Lookup NU author(s): Professor Cristina McKean,
Professor James Law,
Professor Sheena Reilly
This work is licensed under a Creative Commons Attribution-NonCommercial 4.0 International License (CC BY-NC 4.0).
Early childhood services which seek to promote early language development are hampered by the absence of reliable methods to identify children who may develop persistent language difficulties. This is because of variability in preschool children’s language development and that existing measures have limited diagnostic accuracy. In this study, we examined two approaches to identifying children at 12 months of age who are at risk of poor language skills at 4 years of age: (1) measurement of socio-cognitive and communicative foundations of language using the ‘Sure Steps to Talking’ (SSTT) Questionnaire; (2) a ‘combined risk model’ utilising child, family and parenting characteristics. The study had three phases: (1) evaluation of the predictive validity of SSTT through longitudinal follow-up of children in a matched cohort in the United Kingdom; (2) modelling application of SSTT as a population screener and assessing its validity in a longitudinal community cohort in Australia (Early Language in Victoria Study ELVS); (3) evaluation of a list of risk factors through secondary data analysis of the ELVS cohort. Prediction using the SSTT measure was modest. A ‘risk model’ that included seven factors (child communicative behaviours, family and parenting characteristics) measured at 12 months, reached ‘fair’ levels of predictive validity and approached a similar level of prediction for language difficulties at age 4 years as found by measures of vocabulary at 24 months. This latter assessment approach potentially provides an additional 12-month window within which preventative interventions could be implemented.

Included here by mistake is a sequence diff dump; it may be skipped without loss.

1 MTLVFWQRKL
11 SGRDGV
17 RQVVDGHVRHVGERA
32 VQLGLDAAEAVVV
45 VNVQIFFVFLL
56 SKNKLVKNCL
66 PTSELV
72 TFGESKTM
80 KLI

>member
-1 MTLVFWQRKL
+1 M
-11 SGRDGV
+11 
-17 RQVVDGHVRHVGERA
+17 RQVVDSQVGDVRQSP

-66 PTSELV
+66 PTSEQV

Author(s): McKean C, Law J, Mensah F, Eadie P, Frazer K, Reilly S
Publication type: Article
Publication status: Published
Journal: International Journal of Early Childhood
Print publication date: 01/11/2016
Online publication date: 21/09/2016
Acceptance date: 05/09/2016
Date deposited: 05/09/2016
ISSN (print): 0020-7187
ISSN (electronic): 1878-4658
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